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Great article, Kent. While I do think its very important to have goals and personal values and to constantly seek self-improvement, I do think the pursuit of happiness (especially when tied to one's monetary wealth) is a highly flawed pursuit. I strongly believe that happiness will follow the individual that seeks good health, great friendships, solid family relationships, a meaningful career, spiritual peace, and fun and rewarding hobbies. Today, I live in a bigger house, drive a nicer car, have a larger salary and have much more money tucked away in my retirement and investment accounts...and overall, I don't feel any happier than I did 10 years ago. Very happy then, very happy now!

The Financial Philosopher

Great, Peter! I'm glad to hear that!

I have observed that most people are no more happy or no more miserable than they were in the past, regardless of how their monetary positions have changed.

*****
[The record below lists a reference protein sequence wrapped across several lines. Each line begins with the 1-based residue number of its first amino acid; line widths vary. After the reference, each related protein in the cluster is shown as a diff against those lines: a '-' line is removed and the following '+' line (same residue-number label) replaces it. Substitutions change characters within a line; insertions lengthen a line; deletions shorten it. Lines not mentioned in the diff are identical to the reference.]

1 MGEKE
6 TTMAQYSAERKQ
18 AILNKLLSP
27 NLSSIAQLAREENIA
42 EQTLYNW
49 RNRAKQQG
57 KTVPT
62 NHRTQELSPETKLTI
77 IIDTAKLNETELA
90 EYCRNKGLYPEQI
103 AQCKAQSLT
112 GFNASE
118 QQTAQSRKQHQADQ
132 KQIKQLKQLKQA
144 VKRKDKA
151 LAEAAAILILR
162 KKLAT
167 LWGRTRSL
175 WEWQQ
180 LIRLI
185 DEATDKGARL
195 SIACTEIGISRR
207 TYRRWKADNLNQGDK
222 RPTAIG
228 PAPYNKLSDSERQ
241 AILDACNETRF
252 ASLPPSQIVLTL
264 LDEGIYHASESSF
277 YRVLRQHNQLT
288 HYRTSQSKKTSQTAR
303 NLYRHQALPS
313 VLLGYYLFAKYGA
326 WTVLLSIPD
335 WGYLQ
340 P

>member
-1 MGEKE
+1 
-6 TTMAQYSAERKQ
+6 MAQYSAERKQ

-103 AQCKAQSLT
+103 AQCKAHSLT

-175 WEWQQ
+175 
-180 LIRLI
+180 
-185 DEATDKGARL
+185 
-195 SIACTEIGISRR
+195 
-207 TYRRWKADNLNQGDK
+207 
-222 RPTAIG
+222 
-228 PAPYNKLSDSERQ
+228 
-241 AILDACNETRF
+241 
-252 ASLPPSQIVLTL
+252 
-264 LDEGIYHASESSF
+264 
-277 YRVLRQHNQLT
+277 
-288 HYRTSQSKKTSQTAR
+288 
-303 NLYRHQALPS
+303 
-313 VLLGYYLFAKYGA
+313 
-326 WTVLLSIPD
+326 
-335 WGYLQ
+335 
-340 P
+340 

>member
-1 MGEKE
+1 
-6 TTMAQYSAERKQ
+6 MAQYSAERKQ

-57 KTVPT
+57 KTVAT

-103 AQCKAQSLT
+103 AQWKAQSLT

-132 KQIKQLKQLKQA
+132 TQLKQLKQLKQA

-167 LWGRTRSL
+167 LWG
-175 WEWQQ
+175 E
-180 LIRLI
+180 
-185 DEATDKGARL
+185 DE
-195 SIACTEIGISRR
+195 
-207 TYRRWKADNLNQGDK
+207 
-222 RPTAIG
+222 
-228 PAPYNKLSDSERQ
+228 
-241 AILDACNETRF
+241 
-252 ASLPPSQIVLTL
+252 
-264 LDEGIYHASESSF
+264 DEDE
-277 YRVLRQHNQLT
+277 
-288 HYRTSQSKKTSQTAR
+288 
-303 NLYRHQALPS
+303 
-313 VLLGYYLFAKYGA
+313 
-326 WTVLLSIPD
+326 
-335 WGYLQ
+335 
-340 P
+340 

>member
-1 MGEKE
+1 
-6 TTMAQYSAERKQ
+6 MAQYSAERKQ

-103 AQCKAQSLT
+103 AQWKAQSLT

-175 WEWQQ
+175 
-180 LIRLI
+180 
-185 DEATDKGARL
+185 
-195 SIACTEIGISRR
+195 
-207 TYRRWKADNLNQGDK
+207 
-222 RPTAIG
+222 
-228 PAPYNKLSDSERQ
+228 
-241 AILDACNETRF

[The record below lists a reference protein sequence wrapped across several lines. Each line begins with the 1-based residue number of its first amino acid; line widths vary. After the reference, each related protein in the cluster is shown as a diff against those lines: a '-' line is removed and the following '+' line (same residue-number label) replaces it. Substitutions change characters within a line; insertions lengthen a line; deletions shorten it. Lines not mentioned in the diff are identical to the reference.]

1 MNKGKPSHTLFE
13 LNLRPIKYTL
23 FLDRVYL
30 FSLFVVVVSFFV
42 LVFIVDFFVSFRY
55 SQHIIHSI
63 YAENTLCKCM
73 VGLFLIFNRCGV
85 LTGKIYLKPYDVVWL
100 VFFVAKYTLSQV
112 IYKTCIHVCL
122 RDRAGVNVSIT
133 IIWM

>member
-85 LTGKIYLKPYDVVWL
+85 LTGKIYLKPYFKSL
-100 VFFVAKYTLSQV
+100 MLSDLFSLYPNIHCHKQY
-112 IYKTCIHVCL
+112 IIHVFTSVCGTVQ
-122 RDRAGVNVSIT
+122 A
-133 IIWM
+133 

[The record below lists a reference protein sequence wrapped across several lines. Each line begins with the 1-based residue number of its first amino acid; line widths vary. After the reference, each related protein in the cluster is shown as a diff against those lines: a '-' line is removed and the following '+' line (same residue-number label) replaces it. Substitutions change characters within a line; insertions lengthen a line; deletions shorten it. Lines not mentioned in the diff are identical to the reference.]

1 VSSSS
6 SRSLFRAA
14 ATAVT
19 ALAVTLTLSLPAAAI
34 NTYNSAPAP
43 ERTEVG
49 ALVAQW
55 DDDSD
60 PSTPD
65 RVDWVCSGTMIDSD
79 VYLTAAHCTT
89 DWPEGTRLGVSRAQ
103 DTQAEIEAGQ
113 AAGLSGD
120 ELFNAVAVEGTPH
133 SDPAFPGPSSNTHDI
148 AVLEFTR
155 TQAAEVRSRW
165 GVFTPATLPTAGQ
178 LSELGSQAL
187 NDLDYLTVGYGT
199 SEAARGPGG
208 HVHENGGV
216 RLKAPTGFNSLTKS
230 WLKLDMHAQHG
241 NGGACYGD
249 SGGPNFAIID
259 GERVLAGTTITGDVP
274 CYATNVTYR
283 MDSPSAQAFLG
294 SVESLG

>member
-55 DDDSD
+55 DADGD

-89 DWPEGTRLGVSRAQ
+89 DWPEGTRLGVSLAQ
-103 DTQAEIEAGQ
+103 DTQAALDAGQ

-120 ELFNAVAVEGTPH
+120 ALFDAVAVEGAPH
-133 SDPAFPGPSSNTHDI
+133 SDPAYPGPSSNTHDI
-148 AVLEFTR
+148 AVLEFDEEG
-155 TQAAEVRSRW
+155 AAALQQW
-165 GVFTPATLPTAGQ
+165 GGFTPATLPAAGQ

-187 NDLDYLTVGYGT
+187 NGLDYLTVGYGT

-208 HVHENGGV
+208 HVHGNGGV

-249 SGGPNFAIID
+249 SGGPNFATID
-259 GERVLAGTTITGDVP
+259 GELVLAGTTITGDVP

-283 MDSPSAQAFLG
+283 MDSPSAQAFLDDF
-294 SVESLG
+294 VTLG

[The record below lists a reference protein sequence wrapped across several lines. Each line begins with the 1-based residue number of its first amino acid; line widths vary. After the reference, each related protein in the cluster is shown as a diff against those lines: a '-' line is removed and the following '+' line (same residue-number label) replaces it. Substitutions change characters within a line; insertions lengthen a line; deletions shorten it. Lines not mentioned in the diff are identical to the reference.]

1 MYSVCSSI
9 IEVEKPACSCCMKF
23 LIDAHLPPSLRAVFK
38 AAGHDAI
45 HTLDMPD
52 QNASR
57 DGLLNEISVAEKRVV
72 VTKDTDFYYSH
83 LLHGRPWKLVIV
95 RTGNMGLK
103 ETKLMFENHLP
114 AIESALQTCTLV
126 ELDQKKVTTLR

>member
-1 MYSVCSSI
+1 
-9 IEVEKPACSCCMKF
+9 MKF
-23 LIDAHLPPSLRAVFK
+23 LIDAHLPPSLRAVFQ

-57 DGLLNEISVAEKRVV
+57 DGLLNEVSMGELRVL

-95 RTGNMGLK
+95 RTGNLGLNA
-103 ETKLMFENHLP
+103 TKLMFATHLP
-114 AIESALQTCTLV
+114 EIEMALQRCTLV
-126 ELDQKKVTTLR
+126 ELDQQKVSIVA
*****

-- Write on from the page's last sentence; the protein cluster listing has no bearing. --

As an alternate view, I know a few people who actually have LESS than they did before but they are MORE happy now than they ever were before!

Thanks again for the comment...



A wonderful professor of Islam once related to me how the nature of humanity is forgetfulness and that we need reminders. Of course then it's no wonder that we have to relearn the wisdom from the past. That's not entirely a bad thing to experience, however. =)

My lack of much life experience limits from knowing much about the workaday world and the pursuit of happiness that people try to find through that. I've had the experience of a 9-5 job and it was all right but the happiness I've found in the last few years in high school and college were working together with people, enjoying good company, and experiencing wisdom, particularly through Buddhism and philosophy. Not sure how this happiness business goes around, but it certainly doesn't seem to involve excessive monetary and material wealth.

There's a saying by the venerable Ajahn Chah: "Joy at last to know there is no happiness in the world." If you have the time, here's a dhamma talk about the same thing.


Thanks again for your post, Kent!

The Financial Philosopher